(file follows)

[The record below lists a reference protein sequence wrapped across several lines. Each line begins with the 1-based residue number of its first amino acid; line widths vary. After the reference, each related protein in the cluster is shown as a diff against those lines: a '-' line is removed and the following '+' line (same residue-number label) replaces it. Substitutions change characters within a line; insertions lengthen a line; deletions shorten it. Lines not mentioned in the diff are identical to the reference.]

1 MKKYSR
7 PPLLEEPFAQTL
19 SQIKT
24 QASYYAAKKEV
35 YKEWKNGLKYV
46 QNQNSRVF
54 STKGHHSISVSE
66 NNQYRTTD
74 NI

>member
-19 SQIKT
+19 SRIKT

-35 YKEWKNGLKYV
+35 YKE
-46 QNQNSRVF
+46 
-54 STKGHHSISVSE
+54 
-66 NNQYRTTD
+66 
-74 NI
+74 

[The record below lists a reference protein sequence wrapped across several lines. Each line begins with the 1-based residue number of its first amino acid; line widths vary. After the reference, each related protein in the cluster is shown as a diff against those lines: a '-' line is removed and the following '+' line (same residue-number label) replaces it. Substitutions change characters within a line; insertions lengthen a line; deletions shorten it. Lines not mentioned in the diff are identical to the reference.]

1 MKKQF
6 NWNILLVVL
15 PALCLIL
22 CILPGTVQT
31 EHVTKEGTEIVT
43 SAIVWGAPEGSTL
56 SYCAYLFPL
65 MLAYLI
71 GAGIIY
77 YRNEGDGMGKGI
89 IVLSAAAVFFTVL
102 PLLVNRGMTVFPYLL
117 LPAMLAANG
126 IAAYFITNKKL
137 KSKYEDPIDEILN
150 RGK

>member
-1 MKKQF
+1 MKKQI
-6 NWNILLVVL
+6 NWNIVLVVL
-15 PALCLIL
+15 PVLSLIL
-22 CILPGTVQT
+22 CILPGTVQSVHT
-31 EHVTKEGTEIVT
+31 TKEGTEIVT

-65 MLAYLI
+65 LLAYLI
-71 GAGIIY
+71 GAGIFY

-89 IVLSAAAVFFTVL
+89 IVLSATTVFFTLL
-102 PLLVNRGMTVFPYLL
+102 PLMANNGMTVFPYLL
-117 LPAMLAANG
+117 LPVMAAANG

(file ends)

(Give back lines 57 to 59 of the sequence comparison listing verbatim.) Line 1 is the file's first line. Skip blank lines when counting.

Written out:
+89 IVLSATTVFFTLL
-102 PLLVNRGMTVFPYLL
+102 PLMANNGMTVFPYLL